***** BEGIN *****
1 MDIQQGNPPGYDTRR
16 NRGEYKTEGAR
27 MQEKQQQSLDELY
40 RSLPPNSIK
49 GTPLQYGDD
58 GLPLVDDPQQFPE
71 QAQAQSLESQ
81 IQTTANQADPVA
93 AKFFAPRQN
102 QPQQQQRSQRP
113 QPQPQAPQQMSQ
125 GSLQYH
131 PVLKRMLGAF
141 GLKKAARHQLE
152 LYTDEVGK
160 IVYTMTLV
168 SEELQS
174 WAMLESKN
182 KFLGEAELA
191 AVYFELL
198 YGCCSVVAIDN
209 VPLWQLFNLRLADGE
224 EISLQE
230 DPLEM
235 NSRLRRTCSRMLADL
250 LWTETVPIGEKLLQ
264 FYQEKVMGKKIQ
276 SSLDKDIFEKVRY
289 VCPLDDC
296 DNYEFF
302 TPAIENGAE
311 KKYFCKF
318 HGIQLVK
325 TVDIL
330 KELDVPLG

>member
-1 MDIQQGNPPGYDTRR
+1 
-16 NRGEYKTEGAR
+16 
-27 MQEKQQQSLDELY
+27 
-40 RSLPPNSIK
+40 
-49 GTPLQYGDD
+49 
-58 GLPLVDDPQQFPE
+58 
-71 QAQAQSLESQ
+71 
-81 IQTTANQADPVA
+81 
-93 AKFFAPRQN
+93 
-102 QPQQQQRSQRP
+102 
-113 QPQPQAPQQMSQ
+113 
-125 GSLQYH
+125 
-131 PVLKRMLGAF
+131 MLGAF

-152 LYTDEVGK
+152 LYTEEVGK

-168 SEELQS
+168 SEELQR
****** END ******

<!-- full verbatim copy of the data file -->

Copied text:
1 MDIQQGNPPGYDTRR
16 NRGEYKTEGAR
27 MQEKQQQSLDELY
40 RSLPPNSIK
49 GTPLQYGDD
58 GLPLVDDPQQFPE
71 QAQAQSLESQ
81 IQTTANQADPVA
93 AKFFAPRQN
102 QPQQQQRSQRP
113 QPQPQAPQQMSQ
125 GSLQYH
131 PVLKRMLGAF
141 GLKKAARHQLE
152 LYTDEVGK
160 IVYTMTLV
168 SEELQS
174 WAMLESKN
182 KFLGEAELA
191 AVYFELL
198 YGCCSVVAIDN
209 VPLWQLFNLRLADGE
224 EISLQE
230 DPLEM
235 NSRLRRTCSRMLADL
250 LWTETVPIGEKLLQ
264 FYQEKVMGKKIQ
276 SSLDKDIFEKVRY
289 VCPLDDC
296 DNYEFF
302 TPAIENGAE
311 KKYFCKF
318 HGIQLVK
325 TVDIL
330 KELDVPLG

>member
-1 MDIQQGNPPGYDTRR
+1 
-16 NRGEYKTEGAR
+16 
-27 MQEKQQQSLDELY
+27 
-40 RSLPPNSIK
+40 
-49 GTPLQYGDD
+49 
-58 GLPLVDDPQQFPE
+58 
-71 QAQAQSLESQ
+71 
-81 IQTTANQADPVA
+81 
-93 AKFFAPRQN
+93 
-102 QPQQQQRSQRP
+102 
-113 QPQPQAPQQMSQ
+113 
-125 GSLQYH
+125 
-131 PVLKRMLGAF
+131 MLGAF

-152 LYTDEVGK
+152 LYTEEVGK

-168 SEELQS
+168 SEELQR